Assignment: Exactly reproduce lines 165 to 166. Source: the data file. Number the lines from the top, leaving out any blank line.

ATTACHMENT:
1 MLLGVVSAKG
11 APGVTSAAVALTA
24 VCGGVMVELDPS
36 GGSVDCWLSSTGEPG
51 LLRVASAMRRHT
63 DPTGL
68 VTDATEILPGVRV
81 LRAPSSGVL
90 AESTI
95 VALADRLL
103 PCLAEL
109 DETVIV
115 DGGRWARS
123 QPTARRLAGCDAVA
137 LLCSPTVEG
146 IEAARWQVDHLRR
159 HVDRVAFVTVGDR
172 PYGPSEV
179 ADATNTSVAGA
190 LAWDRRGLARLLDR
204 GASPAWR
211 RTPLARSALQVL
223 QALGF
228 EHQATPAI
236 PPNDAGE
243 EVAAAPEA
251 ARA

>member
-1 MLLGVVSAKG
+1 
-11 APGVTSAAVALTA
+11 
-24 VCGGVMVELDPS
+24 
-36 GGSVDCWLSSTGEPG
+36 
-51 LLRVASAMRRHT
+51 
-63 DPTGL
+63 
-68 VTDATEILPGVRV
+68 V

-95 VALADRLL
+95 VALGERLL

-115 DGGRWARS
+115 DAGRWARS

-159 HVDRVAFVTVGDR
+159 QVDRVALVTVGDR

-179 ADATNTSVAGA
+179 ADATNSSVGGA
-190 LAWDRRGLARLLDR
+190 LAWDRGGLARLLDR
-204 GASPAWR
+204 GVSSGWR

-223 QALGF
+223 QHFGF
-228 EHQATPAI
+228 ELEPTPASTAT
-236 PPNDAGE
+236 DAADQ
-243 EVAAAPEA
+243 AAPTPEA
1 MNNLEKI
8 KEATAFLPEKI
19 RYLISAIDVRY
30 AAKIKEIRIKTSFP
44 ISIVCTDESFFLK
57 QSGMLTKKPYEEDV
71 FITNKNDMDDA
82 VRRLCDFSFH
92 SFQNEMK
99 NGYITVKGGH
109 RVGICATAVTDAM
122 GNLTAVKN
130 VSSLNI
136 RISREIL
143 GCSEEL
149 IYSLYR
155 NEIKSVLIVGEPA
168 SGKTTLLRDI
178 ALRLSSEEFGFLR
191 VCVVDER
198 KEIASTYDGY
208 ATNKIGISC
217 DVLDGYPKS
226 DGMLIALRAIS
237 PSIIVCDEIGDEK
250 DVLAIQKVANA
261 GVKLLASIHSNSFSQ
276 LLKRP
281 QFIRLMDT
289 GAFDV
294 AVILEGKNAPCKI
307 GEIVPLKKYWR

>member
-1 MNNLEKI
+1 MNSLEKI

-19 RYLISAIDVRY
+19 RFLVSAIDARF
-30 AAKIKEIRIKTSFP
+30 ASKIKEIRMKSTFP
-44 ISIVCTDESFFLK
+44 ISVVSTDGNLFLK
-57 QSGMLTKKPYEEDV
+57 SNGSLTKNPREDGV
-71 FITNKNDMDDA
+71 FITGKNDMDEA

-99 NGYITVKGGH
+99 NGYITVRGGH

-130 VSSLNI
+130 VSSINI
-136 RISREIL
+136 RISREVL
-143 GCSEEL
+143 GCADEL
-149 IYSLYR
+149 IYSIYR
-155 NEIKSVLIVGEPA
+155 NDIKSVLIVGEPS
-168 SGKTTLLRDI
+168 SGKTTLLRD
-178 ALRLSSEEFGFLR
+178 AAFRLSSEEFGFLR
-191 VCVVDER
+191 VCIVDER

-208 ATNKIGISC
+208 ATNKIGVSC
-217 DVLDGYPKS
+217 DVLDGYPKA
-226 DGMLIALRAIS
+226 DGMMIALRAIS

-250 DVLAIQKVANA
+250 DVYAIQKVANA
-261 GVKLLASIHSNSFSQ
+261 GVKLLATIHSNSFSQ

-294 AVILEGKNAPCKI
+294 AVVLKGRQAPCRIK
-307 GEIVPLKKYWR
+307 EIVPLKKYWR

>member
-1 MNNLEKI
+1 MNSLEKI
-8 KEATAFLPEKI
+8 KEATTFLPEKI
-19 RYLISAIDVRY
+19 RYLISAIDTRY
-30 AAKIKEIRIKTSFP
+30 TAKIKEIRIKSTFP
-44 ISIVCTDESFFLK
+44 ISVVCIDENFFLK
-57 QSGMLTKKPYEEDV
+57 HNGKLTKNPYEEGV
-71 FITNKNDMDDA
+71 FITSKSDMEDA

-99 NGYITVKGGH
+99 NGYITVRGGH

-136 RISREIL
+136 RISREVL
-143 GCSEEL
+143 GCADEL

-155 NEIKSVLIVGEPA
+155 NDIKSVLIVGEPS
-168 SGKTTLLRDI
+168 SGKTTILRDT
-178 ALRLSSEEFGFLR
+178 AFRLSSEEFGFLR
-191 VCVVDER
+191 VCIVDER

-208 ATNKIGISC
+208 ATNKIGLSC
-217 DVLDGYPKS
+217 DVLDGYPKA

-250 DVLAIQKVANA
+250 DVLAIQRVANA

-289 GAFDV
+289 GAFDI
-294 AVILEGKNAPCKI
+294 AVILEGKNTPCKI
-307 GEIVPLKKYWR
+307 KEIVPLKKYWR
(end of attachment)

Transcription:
-178 ALRLSSEEFGFLR
+178 AFRLSSEEFGFLR